In terms of the prestige, I don't wish to say a great deal because it's almost impossible to say much about it without coming across as a snob. It may not seem as such to a person who has never worked in the health care system and operates under the assumption that all doctors are on the receiving end of esteem and respect, but such is not always the case. If it were my dream to work as a primary care pediatrician, I suppose I would do so anyway and would accept the baggage of being considered second class or lower among physicians, but since it's not my dream,  it's one thing with which I do not have to contend. After all these years, even being female causes a medical doctor to be given less than her due respect in the workplace. I choose not to place myself at further disadvantage. 

When everything is going well, something has to be just a little bit wrong. That's the way life is. My current problem -- really my only current problem -- is that I'm having difficulty swallowing. I can swallow food and drinks perfectly well. It's the physical act of swallowing saliva that is plaguing me. I'm fairly certain that it's an anxiety issue. I'm fine as long as I'm busy and have no time to think about the problem, but once I'm finished being busy and need to relax or to sleep, I cannot because of issues with swallowing. I'm not wishing the problem on anyone else, but if you want to know what I'm experiencing, try really thinking about the process of swallowing as you're doing it. If you over-think the act of swallowing, I suspect it becomes a difficult process for anyone. Then, even if you try not to think about it, once nothing else occupies your mind, thoughts about swallowing will invade your consciousness and will make the act of swallowing far more complicated than it needs to be. Try to fall asleep when your muscles are not cooperating in the act of swallowing. It's extremely difficult.

The problem, I'm reasonably certain, is that difficulty in swallowing is a symptom of many neurological conditions that I read about every night when I study for my neurology exam. It's a classic case of hypochondria.  In the morning I'll run it by the attending physician under whom I'm working. Attending physicians supervising medical students are accustomed to the students imagining they are experiencing the symptoms they read about. I probably just need to take a benzo when it's time to relax, but I don't like to take benzodiazepenes unless I am directed to do so by a physician.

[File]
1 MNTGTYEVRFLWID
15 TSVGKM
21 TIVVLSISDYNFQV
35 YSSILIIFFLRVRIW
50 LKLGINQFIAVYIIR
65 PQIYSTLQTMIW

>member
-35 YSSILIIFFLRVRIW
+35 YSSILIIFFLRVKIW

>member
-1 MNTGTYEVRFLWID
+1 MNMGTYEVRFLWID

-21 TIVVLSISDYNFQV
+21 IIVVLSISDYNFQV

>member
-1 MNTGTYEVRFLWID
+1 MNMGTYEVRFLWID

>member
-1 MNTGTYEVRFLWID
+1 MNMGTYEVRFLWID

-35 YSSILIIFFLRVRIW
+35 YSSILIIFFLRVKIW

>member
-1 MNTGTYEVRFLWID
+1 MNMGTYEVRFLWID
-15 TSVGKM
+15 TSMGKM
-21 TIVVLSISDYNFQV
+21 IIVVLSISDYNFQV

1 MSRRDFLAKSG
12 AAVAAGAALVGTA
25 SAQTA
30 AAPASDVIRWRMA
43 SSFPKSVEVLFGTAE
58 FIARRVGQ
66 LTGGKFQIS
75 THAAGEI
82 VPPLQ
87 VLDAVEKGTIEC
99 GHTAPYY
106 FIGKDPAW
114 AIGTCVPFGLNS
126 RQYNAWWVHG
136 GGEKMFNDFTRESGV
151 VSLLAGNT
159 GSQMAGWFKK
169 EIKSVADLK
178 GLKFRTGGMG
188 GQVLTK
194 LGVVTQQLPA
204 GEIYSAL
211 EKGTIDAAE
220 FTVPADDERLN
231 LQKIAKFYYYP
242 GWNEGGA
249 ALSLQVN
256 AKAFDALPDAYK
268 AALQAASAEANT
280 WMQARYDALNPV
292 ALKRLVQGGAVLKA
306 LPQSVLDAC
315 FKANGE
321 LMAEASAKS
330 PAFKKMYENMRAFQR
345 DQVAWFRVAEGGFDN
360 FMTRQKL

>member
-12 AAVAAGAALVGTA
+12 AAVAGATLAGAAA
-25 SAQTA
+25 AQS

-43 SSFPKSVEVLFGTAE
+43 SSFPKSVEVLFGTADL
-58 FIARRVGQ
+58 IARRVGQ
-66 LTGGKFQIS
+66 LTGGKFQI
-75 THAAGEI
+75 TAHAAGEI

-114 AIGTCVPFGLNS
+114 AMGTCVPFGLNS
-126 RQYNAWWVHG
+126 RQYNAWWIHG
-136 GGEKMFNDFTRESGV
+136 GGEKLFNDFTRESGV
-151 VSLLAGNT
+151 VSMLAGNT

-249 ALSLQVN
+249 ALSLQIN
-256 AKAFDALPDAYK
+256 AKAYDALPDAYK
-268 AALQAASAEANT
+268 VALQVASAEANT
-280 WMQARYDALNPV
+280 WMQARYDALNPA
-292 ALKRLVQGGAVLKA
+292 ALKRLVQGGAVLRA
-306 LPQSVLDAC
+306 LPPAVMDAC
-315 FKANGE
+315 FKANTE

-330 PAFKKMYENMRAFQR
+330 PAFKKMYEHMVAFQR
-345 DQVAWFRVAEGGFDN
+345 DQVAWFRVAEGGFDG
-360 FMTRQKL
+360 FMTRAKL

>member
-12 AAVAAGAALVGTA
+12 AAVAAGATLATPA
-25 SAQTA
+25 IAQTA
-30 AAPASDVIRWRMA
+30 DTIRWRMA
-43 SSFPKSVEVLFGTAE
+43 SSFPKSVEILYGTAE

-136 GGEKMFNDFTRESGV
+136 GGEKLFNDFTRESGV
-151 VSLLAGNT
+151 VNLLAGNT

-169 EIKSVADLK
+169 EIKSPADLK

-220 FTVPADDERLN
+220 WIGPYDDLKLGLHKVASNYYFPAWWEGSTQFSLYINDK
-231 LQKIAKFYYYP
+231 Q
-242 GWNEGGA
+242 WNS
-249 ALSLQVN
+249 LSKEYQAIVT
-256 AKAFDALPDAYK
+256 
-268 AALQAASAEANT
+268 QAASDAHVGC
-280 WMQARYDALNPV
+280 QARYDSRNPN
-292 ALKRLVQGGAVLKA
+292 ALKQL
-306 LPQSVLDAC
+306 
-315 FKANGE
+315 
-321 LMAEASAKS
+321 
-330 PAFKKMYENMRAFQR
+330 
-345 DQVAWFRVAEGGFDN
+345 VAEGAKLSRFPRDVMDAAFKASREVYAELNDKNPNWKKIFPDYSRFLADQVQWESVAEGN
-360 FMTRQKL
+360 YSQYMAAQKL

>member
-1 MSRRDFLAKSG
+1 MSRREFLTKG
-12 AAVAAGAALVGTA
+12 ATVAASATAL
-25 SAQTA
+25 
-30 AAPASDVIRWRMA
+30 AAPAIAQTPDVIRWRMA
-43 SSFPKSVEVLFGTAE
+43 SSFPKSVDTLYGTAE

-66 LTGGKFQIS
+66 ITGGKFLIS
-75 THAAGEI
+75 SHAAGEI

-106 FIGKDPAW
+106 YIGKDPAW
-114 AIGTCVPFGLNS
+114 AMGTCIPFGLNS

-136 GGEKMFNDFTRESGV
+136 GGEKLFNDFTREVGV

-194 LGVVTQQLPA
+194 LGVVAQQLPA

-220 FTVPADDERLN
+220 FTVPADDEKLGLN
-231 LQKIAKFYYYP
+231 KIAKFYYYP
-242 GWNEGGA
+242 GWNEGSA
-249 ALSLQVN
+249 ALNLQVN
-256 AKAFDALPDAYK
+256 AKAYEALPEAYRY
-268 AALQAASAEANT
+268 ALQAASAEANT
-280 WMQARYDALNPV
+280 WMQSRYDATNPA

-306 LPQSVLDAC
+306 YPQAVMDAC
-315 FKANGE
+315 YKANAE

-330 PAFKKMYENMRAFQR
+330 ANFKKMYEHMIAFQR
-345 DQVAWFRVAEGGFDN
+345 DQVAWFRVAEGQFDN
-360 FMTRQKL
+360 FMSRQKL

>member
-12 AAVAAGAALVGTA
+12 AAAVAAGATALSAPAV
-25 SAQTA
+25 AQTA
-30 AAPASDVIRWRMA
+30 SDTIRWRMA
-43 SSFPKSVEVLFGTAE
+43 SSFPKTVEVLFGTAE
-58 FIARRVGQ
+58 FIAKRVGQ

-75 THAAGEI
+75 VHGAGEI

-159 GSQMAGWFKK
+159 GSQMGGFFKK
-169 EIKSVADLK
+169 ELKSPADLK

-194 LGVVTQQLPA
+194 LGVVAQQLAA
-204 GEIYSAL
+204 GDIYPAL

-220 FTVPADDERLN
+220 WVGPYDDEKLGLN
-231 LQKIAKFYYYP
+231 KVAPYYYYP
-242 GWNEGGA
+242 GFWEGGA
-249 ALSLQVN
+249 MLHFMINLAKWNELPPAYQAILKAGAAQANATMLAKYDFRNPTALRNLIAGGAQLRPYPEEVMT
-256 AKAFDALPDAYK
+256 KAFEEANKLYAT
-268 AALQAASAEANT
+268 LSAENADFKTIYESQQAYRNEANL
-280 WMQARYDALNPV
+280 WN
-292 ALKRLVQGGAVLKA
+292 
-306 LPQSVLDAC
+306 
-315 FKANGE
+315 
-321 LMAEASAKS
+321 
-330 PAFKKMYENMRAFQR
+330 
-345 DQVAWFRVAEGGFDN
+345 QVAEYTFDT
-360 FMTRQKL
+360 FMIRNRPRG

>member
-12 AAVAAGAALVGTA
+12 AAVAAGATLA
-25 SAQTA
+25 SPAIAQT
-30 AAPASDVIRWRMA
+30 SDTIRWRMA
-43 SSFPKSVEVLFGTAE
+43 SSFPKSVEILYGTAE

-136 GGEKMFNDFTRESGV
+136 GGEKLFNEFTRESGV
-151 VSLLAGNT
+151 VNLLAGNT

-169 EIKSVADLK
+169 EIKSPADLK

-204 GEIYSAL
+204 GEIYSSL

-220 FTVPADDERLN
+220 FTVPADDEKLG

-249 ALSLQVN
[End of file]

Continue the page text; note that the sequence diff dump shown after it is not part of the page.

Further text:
Tuesday, March 14, 2017

Pediatric Neurology and Gluten-Free Diets.

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    1.     I am now working and studying in the pediatric section of neurology. The good news is that it has basically nothing to do with Alzheimer's, which totally freaks me out. The bad news is that it has everything to do with parents who are trying to milk the system for everything it is worth and to have their offspring diagnosed with all sort of conditions for financial gain or for educational advantages. Usually it's educational advantages the parents seek. 

          One parent brought her eight-year-old child for a neurological evaluation. The exam didn't yield any tremendously informative results. Based both on in-office observations and on questionnaires completed by parents, the classroom teacher, and the after-school daycare provider, it's conceivable that the child might possibly have the most slight of attention deficits, but not enough of one that the attending physician who supervises me would be comfortable prescribing even the smallest dosage of any of the medications typically used to treat attention disorders. Furthermore, my conclusion based on a single day of observing the pediatric neurologist in question is that he's not particularly reluctant to prescribe medication for ADD or ADHD. 

           The pediatric neurologist told the mother that there are doctors who would prescribe attention medication for her child but that he wasn't comfortable doing so because in her child's case, the common side effects would likely outweigh any benefits. The side effects about which he was most worried were weight loss and interaction with the child's allergy medication. which, according to the mother, absolutely needed to be taken. The child was already bordering underweight, and stimulant types of medication used to treat attention deficit disorders frequently result in decreased appetite and subsequent weight loss.

           The mother wasn't as disappointed as I thought she might be at the doctor's refusal to prescribe Ritalin or another of the stimulant medications commonly prescribed for attention deficit disorders. (Non-stimulant medications are on the market but are less effective and present more harmful side effects.) I'm not certain precisely what the mother's actual objectives were in bringing her child to a pediatric neurologist. It surprised me that she didn't argue that point more.